"No, I have something better," I replied. "What's your name?" "Barrett. Barrett Brooks."

"What size shoe do you wear Barrett?"


"You're a big dude. How old are you?"


We walked past three security checkpoints before we arrived in the locker room. NFL locker rooms are separated by position. At size 101/2, I had the smallest feet among the running backs. Stump Mitchell, who lockered next to me, wore a 12. I interrupted Stump's meditation to introduce Barrett and asked for a pair of his old turf shoes, which could be worn as sneakers.

Stump reached into his locker full of shoes and grabbed high tops.

I called over one of our security people and asked him to escort Barrett back out. He carried Stump's shoes the way a new father carries an infant son.

I made a new friend.

The next year, Barrett was a size 13. This time I introduced him to our other running back, Otis Anderson, whom we'd trade later that year to the Giants and would be the MVP of Super Bowl XXV a few years later. Otis wore a 13.

Cardinals owner Bill Bidwell moved the franchise to Arizona after that season and I lost track of Brooks.

Fast forward to 1995. I'm a cub television reporter in Philadelphia after retiring from the Eagles. The Eagles take linebacker Mike Mamula with the seventh overall pick from Boston College. With their second pick, they select a mammoth offensive tackle from Kansas State named Barrett Brooks.

It had been almost 10 years and the name doesn't register with me.

That is, until Eagles head coach Ray Rhodes escorts Brooks into the media room to introduce him to the press and Barrett walks directly to where I was seated, grins broadly and says, "Mr. Sikahema, do you remember me?" I didn't. Other than he was the Eagles' second-round pick.

"Barrett Brooks! From St. Louis! You gave me Stump's and Otis' shoes, remember? I'm the second-round pick and now I can buy my own shoes!" With that, he lifted me off the ground with a bear hug.

I was stunned. I didn't have enough news sense to share the story with my viewers, in fact, I never told anyone.

That is, until a month ago when Barrett and I told it publicly for the first time at an awards banquet that I emceed and Barrett happened to be there.

So was Barrett's former Eagles teammate and NFL receiving great Irving Fryar, who was on the dais with us. Fryar is a minister and invited Barrett and I to tell our story as a Christmas message to his congregation. We did and brought our families along. I even invited our LDS missionaries, who had to adjust to a worship service with a live band and dancing.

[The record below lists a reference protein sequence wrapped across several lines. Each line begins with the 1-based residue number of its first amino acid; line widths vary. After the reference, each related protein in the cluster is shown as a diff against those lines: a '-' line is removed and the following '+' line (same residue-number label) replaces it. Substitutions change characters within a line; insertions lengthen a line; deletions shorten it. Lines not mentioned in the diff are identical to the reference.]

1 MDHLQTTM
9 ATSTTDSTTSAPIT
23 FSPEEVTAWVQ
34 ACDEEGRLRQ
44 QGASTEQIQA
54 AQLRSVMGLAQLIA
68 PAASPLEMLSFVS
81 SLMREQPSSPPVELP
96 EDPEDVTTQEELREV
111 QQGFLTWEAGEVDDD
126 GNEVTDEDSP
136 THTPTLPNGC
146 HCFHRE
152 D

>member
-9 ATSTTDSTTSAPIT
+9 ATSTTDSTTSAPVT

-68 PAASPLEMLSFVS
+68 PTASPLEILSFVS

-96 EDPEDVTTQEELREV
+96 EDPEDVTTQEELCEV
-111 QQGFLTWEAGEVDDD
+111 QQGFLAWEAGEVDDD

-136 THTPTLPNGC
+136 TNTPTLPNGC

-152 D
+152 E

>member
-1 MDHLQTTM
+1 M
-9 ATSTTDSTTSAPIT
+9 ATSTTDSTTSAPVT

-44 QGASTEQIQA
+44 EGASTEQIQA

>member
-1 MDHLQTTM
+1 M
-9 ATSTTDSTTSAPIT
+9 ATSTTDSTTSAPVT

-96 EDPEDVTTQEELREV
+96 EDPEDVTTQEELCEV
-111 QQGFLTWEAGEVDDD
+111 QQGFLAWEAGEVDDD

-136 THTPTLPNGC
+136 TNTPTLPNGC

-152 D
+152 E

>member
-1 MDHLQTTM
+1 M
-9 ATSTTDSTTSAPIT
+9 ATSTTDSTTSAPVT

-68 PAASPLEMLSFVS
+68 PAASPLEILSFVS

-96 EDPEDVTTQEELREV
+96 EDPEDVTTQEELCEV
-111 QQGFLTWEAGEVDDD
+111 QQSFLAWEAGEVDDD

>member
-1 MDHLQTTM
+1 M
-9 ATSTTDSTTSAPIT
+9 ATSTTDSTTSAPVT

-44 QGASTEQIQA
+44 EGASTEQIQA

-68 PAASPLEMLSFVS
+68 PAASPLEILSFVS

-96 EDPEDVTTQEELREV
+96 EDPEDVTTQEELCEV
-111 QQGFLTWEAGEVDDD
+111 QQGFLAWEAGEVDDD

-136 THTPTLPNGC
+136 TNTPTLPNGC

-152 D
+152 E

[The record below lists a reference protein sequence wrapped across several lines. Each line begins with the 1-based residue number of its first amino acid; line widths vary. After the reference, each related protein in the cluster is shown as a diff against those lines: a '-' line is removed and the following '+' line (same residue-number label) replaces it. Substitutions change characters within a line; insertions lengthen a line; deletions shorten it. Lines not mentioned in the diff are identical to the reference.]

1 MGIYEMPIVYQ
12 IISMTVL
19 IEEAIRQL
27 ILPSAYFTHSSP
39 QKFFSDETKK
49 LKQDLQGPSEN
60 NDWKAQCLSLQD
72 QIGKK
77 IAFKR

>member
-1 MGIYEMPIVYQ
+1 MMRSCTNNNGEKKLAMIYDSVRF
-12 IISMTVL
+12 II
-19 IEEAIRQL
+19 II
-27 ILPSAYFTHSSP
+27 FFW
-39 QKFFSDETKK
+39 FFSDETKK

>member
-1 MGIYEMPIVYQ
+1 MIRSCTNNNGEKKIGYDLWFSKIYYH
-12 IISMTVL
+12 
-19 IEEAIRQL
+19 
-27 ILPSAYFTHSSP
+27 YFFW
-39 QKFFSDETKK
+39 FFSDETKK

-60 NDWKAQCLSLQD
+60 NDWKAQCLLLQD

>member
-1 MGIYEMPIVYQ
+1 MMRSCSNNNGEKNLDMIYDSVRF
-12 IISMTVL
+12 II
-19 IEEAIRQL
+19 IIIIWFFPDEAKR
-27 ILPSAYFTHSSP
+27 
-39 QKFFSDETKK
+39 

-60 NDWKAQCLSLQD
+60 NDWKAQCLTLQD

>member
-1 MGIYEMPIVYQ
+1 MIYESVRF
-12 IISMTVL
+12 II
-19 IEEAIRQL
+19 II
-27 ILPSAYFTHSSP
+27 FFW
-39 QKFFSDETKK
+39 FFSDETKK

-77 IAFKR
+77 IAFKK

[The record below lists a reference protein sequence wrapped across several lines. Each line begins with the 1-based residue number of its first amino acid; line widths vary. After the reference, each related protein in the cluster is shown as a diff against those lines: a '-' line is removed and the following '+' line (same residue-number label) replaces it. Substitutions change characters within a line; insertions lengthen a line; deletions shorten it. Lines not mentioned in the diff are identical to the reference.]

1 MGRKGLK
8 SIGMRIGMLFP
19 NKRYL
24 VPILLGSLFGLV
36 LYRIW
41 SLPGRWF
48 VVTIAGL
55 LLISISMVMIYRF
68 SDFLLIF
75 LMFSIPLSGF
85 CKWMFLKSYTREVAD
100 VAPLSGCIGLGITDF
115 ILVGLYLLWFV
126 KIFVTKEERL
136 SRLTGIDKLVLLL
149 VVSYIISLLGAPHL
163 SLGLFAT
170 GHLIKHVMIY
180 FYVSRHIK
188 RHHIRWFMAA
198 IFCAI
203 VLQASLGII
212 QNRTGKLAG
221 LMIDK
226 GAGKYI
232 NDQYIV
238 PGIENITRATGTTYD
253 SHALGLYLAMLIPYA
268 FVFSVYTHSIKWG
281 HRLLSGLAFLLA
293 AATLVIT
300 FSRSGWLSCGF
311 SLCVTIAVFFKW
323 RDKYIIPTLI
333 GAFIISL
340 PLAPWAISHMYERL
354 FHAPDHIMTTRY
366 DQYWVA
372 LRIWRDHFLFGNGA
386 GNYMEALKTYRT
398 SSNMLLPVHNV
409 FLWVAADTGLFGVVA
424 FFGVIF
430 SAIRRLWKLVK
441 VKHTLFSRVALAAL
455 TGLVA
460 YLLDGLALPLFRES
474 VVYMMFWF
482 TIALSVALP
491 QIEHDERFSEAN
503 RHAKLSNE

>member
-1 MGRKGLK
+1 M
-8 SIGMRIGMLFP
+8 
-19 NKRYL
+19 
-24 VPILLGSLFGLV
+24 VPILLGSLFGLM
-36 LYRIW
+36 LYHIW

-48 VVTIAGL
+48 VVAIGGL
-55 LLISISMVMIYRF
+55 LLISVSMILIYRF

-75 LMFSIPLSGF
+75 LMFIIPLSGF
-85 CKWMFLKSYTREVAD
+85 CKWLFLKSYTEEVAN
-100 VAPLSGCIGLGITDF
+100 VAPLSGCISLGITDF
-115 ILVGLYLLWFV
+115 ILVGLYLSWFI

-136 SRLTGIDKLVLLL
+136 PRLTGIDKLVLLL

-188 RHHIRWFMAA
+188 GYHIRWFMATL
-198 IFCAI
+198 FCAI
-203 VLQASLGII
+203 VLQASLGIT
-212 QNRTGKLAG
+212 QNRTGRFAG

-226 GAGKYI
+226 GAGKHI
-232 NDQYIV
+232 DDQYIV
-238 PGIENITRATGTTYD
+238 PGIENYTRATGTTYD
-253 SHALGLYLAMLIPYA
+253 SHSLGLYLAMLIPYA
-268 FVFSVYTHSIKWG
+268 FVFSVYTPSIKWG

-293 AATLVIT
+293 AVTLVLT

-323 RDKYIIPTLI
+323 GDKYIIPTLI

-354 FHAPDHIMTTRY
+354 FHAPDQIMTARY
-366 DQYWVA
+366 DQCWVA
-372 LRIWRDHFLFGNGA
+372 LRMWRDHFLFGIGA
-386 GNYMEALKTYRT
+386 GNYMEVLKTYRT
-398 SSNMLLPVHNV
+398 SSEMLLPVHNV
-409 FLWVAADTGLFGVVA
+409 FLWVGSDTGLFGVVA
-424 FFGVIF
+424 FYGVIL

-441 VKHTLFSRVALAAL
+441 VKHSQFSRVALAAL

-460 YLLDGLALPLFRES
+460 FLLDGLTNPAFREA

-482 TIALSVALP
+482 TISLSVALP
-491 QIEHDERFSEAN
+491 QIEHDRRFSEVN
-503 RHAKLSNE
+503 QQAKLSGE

Barrett went one better and brought a pair of his game-worn size 16 cleats.

After we told our story, he called up 10-year-old twins, Jordan and Devyn Harris, who earlier in the service had received commendation by Pastor Fryar for their academic achievements. Barrett presented the boys the cleats, which he autographed, with the hopes that they might someday "grow into them," metaphorically speaking.

That will require the boys' very best.

You see, Brooks did more than win a Super Bowl. He and his wife, Sonji, are the parents of five children, the two oldest in college. Barrett graduated from Kansas State in sociology and later earned an MBA. Sonji has a masters in nursing and together, they operate BA Tech School of Nursing & Allied Health Care in Runnemede, N.J., which they started with his NFL money.

They're accredited and oversee a staff and faculty that teach in a commercial building that they own. Small classes of 20-30 graduate each year. They have a viable business with a payroll they meet each week and students who are hired each year, in a weak economy.

I take zero credit for Brooks' success; just enormously proud of him and what he's become as a father, husband, a respected member of my community and as a successful businessman.

Lots of pro athletes give away shoes and much more, so what I did wasn't that big a deal. I mean that. It happens every year in stadiums around the country.

What Brooks did with those shoes and where he allowed those shoes to take him, is what is spectacularly, amazingly, and wonderfully, extraordinary.

Happy New Year!